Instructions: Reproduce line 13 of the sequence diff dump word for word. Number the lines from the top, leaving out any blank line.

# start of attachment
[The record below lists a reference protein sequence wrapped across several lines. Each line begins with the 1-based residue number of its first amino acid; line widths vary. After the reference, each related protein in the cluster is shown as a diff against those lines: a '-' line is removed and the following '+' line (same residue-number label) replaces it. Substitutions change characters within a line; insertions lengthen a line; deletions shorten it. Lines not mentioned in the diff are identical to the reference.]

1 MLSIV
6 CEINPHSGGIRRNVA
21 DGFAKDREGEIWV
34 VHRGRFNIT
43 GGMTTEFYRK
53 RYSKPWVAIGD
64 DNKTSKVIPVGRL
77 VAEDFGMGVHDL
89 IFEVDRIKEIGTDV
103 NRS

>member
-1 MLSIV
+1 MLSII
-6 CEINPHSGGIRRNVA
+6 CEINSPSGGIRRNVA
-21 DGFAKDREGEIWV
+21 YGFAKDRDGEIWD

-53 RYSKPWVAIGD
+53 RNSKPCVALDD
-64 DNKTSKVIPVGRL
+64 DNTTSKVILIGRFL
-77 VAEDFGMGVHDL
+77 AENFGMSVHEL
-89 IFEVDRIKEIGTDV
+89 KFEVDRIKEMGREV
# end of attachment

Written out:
-1 MLSIV